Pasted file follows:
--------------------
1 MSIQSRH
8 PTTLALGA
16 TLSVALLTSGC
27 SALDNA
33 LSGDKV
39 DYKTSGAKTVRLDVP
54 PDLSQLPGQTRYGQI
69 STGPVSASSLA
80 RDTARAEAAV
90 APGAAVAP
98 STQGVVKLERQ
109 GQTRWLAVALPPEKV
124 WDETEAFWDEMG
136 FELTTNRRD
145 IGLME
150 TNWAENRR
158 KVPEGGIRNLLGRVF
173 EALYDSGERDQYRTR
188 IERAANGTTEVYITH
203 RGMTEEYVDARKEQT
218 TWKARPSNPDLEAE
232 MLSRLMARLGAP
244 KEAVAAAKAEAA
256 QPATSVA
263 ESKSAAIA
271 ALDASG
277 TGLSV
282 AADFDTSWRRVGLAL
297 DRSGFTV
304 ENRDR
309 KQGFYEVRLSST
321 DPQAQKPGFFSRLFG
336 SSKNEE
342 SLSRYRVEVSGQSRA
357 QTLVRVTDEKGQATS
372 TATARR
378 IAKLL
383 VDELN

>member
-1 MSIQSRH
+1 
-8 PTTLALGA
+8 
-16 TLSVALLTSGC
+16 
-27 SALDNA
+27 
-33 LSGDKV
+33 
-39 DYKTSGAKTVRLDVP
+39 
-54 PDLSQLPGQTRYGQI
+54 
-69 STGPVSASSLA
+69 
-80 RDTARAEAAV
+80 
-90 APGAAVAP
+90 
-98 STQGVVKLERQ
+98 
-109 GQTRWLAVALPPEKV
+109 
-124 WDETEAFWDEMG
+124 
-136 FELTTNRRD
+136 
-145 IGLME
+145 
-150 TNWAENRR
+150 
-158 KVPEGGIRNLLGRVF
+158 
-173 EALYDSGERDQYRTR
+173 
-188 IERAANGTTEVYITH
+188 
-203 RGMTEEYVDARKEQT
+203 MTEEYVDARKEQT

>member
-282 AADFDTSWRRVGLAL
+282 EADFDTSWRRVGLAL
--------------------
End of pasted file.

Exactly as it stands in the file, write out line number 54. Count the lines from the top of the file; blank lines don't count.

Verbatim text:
-69 STGPVSASSLA